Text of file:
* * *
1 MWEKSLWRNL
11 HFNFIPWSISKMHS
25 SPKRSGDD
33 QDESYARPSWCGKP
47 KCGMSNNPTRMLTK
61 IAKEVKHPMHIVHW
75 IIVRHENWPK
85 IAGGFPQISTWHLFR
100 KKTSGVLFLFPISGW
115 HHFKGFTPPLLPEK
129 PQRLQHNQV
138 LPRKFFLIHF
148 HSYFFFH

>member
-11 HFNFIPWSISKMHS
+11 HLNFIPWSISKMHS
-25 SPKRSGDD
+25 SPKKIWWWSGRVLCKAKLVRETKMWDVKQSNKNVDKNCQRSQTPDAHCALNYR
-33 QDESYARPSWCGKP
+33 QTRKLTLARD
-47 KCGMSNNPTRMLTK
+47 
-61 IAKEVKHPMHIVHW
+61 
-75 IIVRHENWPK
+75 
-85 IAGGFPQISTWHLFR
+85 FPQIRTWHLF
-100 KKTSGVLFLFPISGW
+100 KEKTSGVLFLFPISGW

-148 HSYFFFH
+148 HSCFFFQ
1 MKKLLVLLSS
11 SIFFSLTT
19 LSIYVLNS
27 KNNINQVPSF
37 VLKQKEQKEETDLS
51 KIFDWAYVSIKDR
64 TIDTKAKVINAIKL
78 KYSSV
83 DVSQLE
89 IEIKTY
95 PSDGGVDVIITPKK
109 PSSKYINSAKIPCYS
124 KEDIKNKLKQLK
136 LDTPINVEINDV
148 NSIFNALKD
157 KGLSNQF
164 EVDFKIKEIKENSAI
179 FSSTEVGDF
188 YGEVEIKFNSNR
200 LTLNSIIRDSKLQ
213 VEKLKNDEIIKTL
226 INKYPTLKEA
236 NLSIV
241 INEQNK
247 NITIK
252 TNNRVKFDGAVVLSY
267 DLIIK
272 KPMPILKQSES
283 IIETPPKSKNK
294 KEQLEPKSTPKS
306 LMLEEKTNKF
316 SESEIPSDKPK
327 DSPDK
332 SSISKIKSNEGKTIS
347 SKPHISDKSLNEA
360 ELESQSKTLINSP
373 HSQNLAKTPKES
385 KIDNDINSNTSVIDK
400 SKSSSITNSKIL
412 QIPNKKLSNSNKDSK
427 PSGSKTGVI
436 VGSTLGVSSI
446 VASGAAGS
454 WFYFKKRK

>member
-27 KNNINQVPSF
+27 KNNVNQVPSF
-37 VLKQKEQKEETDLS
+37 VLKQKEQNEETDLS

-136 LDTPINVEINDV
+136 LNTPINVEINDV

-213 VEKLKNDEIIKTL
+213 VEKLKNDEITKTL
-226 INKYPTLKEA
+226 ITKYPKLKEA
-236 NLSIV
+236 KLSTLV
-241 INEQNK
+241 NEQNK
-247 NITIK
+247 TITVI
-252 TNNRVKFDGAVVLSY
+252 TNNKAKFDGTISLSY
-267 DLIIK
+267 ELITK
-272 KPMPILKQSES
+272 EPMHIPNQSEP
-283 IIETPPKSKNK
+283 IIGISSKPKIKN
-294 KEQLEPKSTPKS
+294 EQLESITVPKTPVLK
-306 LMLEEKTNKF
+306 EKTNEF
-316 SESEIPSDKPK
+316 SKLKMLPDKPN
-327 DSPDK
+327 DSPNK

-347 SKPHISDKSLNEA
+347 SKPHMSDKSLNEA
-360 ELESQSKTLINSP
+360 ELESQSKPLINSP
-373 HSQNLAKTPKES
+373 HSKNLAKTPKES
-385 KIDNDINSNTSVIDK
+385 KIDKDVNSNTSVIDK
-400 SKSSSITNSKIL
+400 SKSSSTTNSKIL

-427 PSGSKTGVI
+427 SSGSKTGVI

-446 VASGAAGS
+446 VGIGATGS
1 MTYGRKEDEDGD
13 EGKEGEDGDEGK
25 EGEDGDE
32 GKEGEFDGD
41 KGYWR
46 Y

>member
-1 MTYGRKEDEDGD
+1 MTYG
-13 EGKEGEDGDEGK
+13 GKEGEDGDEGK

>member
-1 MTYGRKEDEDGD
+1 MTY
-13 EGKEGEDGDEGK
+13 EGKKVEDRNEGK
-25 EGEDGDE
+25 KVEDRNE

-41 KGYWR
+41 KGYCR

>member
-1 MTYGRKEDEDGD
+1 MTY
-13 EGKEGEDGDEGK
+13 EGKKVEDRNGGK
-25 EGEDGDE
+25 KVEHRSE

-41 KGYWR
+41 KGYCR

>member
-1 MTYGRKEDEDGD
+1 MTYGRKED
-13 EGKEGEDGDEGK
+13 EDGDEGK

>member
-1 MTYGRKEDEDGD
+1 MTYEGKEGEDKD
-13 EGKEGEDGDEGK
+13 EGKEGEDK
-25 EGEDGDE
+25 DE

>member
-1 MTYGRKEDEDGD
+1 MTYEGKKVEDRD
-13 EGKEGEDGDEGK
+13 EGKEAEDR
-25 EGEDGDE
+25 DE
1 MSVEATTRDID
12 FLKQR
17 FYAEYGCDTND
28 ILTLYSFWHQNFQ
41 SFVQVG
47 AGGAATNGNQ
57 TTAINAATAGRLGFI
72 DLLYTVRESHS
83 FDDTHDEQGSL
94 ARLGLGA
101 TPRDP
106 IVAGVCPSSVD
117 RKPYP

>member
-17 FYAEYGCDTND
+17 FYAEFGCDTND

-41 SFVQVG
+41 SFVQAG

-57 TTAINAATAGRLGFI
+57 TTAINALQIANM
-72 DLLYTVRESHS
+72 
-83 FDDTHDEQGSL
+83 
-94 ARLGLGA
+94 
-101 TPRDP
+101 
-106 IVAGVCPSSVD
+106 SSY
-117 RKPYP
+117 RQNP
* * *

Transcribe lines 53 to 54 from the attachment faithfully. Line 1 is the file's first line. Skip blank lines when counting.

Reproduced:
213 VEKLKNDEIIKTL
226 INKYPTLKEA